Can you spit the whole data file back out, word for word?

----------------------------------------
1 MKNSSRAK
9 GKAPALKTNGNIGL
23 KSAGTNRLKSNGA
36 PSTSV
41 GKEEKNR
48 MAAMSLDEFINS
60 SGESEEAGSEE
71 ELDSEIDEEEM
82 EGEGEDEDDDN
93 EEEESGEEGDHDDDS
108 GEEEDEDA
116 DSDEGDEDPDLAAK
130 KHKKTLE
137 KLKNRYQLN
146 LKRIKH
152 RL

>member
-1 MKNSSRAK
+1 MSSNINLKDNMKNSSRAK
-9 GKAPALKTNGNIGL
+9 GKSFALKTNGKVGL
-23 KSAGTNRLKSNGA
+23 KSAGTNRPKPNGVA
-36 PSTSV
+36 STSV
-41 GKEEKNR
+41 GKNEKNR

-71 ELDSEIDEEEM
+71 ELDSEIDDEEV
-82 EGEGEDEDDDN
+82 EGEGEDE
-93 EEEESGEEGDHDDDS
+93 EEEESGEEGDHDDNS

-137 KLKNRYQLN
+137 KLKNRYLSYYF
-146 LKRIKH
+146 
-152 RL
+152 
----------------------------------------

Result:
1 MKNSSRAK
9 GKAPALKTNGNIGL
23 KSAGTNRLKSNGA
36 PSTSV
41 GKEEKNR
48 MAAMSLDEFINS
60 SGESEEAGSEE
71 ELDSEIDEEEM
82 EGEGEDEDDDN
93 EEEESGEEGDHDDDS
108 GEEEDEDA
116 DSDEGDEDPDLAAK
130 KHKKTLE
137 KLKNRYQLN
146 LKRIKH
152 RL

>member
-1 MKNSSRAK
+1 MSSNINLKDNMKNSSRAK
-9 GKAPALKTNGNIGL
+9 GKSFALKTNGKVGL
-23 KSAGTNRLKSNGA
+23 KSAGTNRPKPNGVA
-36 PSTSV
+36 STSV
-41 GKEEKNR
+41 GKNEKNR

-71 ELDSEIDEEEM
+71 ELDSEIDDEEV
-82 EGEGEDEDDDN
+82 EGEGEDE
-93 EEEESGEEGDHDDDS
+93 EEEESGEEGDHDDNS

-137 KLKNRYQLN
+137 KLKNRYLSYYF
-146 LKRIKH
+146 
-152 RL
+152 